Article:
The National Energy Board (NEB) has issued a 533-page report recommending Governor in Council approve the Trans Mountain Expansion Project, subject to 157 conditions.
The Board recommendation follows a public hearing process that included a thorough scientific and technical examination of all the evidence brought before the three-member NEB panel. The Board completed a comprehensive environmental assessment of the Project in accordance with its authority under the National Energy Board Act (NEB Act) and the Canadian Environmental Assessment Act, 2012 (CEAA 2012).
Through the public hearing process, the Board considered all the evidence and arguments made for and against Trans Mountain’s application to construct and operate the project, including information regarding the consultation undertaken with Indigenous groups, the potential impacts, and proposed mitigation measures. The Board then considered all of the benefits and burdens associated with the project, balancing various interests and factors, before determining whether, in its opinion, the project is in the Canadian public interest.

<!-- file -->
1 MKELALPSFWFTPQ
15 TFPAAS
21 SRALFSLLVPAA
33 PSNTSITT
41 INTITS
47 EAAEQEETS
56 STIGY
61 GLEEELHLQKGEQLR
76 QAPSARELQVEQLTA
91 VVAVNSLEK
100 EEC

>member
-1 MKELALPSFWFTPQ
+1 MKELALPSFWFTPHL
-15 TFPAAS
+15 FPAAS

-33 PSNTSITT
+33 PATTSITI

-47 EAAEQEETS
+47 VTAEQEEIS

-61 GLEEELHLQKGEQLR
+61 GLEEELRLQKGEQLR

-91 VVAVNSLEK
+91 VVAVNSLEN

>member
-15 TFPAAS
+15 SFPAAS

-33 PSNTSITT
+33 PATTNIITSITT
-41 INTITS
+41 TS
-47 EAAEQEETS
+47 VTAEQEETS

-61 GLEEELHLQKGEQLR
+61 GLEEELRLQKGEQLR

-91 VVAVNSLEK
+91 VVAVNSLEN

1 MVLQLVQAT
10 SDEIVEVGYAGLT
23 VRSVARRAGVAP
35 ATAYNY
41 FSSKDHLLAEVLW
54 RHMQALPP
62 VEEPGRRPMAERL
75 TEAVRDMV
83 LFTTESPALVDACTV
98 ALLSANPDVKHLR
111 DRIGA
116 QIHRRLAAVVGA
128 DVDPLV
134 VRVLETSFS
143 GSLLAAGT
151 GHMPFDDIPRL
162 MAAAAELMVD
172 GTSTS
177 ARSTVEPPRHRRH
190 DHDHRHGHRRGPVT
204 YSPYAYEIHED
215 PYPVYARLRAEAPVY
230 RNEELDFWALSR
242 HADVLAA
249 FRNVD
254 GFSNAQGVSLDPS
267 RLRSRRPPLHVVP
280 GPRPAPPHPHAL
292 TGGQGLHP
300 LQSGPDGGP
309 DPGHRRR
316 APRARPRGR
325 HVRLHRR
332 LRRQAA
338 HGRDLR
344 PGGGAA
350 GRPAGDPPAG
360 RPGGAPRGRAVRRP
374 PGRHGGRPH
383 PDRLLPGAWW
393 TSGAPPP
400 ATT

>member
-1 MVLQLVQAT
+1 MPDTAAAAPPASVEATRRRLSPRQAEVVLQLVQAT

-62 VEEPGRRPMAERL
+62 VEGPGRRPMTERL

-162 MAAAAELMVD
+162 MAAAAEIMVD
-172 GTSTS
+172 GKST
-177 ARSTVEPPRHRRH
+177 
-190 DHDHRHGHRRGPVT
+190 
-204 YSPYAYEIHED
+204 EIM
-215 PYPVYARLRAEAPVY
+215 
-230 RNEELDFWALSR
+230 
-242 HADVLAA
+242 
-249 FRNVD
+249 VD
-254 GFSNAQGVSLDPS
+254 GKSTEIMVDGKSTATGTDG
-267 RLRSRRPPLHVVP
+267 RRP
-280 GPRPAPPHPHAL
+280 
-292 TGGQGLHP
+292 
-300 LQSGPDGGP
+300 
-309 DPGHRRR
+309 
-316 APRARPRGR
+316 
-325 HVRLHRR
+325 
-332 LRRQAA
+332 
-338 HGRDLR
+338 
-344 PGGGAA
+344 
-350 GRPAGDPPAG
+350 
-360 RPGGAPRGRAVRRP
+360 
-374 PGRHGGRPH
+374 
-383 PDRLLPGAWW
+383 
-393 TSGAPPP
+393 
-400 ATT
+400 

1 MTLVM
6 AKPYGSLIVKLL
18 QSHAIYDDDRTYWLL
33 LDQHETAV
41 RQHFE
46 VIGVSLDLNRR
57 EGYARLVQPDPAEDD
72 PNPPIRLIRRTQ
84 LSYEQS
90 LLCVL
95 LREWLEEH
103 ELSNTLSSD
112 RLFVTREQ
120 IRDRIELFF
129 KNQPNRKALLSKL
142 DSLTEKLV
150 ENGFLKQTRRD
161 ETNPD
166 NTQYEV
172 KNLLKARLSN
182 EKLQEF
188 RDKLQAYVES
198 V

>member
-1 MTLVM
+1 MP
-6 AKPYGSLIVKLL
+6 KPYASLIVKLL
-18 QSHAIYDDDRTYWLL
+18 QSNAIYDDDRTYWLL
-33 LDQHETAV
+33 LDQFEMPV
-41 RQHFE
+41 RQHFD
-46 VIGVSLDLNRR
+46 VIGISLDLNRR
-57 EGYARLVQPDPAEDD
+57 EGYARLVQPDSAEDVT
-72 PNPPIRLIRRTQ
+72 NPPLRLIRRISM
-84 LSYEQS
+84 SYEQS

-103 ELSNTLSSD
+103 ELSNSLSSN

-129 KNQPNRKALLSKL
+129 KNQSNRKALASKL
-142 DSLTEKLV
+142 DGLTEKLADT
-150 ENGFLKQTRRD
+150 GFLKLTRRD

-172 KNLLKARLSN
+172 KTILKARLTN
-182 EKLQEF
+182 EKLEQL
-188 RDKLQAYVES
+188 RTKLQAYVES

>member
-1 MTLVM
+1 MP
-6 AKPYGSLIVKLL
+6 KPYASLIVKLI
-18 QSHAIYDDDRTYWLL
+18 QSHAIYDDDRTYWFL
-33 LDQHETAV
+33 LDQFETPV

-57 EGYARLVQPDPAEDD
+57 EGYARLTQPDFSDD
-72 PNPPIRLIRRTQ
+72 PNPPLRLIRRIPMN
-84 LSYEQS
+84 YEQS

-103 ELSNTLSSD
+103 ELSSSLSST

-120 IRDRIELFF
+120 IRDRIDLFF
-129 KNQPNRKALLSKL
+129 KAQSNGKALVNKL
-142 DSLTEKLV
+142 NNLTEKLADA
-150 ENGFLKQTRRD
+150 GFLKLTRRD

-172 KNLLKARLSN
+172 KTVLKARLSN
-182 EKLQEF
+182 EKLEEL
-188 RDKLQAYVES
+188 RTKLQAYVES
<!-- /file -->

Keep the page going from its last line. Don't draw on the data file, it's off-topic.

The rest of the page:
Taking into account all the evidence, considering all relevant factors, and given that there are considerable benefits nationally, regionally and to some degree locally, the Board found that the benefits of the project would outweigh the residual burdens.
The Board’s recommendation report is one of the factors that Governor in Council will consider when making the final decision on whether or not the project should proceed. In the event Governor in Council directs the Board to issue a Certificate, Appendix 3 of the Report provides all the terms and conditions that the Board considers necessary for approval.
The Trans Mountain Expansion Project proposes to expand the existing Trans Mountain Pipeline system between Edmonton, AB and Burnaby, B.C., increasing the capacity of the existing Trans Mountain pipeline system from 300,000 bpd to 890,000 bpd.
Almost 90 per cent of the pipeline route for the project parallels existing disturbance, which will reduce the need for new disturbance, and minimize the potential impacts of construction.
The Project includes 613 miles of new pipeline, new and modified facilities such as pump stations and tanks, and the reactivation of 120 miles of existing pipeline. The Westridge Marine Terminal would also be expanded under the proposal.
The 157 conditions include regulatory and/or overarching requirements as well as requirements pertaining to project engineering and safety; emergency preparedness and response; environmental protection; people, communities and lands; economics and financial responsibility; and, project-related marine shipping.